Books account for 90% of the entire collection. The oldest publication is a copy of “Don Quixote of La Mancha” published in 1604. Then, “La Araucana”, “The Golden Book of Marcus Aurelius”, “Historia de Chile” by Ignacio Molina, and “Plato’s Dialogues” – all of them printed in the XVIII century.
Nearly a 10% of the books either bear a dedication written by their authors or stand as presents given by distinguished people of those times to the president. Among them stand out: Monsignor Carlos Casanueva, Lyndon B. Johnson, Jacqueline Kennedy, Alejandro Lanusse, Louis J. Lebret, Eugene McCarthy, Jaques Maritain, Roger Miranda, Carlos Morla Lynch, Pablo Neruda, Giovanni Papini, Georges Pompidou and Juan XXIII.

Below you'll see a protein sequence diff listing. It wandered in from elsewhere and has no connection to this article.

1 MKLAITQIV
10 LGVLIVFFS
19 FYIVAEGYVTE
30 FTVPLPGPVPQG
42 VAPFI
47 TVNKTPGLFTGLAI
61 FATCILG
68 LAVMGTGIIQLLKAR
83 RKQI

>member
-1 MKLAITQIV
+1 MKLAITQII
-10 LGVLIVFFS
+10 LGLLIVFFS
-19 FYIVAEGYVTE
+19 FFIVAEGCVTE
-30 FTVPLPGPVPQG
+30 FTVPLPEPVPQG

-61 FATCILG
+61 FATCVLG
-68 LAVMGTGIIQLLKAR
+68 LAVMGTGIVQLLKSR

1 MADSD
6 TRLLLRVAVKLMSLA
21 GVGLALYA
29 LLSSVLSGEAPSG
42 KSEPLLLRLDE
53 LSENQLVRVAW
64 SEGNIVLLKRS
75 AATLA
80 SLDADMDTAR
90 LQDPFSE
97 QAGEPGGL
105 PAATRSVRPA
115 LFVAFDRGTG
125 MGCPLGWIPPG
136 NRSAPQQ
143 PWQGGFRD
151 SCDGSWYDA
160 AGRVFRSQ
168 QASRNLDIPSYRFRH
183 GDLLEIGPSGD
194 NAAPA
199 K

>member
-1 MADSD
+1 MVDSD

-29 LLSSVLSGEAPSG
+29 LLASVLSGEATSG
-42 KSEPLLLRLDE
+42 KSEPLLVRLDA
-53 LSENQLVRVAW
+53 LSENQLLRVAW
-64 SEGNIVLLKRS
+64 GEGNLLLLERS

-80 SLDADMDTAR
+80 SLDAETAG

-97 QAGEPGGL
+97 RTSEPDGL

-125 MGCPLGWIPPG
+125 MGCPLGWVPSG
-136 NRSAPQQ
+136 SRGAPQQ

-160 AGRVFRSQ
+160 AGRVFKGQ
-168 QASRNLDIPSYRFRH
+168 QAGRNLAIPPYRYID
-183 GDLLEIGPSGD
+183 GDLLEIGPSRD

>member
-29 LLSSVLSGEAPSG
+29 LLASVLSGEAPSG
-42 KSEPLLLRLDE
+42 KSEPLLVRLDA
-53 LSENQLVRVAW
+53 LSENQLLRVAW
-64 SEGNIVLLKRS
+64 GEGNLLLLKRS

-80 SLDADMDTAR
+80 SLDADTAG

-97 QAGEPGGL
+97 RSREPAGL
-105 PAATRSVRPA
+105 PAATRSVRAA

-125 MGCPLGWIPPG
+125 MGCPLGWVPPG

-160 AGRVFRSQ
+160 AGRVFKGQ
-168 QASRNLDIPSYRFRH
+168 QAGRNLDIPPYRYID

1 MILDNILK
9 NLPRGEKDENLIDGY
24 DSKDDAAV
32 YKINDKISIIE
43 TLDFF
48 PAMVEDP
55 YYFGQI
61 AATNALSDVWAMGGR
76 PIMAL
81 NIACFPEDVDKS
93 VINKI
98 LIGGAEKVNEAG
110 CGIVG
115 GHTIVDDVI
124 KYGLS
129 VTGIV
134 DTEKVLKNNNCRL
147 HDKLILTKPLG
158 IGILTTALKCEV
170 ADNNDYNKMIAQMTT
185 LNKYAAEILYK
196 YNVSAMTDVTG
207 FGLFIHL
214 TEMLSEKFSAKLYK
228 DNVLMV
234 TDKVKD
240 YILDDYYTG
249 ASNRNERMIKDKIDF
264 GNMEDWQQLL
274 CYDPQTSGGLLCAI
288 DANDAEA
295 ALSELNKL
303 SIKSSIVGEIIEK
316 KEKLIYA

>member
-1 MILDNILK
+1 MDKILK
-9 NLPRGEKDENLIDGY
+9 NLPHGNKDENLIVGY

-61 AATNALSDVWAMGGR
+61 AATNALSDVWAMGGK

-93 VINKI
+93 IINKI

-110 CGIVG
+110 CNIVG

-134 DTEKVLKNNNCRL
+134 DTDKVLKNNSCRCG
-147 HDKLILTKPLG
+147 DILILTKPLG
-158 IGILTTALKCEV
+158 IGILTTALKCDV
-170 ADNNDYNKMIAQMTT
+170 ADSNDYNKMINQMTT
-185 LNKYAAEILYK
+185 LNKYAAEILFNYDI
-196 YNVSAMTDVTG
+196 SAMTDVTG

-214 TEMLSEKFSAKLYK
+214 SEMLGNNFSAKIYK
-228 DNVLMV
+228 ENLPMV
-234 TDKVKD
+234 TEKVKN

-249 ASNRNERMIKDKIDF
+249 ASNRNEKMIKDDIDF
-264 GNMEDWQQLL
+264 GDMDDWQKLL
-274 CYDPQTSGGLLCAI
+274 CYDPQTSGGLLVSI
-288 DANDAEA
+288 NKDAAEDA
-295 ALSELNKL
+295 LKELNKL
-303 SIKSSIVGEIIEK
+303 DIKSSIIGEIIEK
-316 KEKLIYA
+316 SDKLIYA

Regarding Hispanic and Latin America, biographies of different people stand out, among them: those who fought for independence, politicians and ancient and contemporary thinkers that heavily influenced the union, independence, and development of these peoples. Lives of saints and prophets, as well as of reformers and dictators can also be found.
Reports mostly account for studies in politics related to the military government, democratization, and preliminary or complementary information on the meetings of Brandt Commission, which Eduardo Frei Montalva was a member of, up to his death.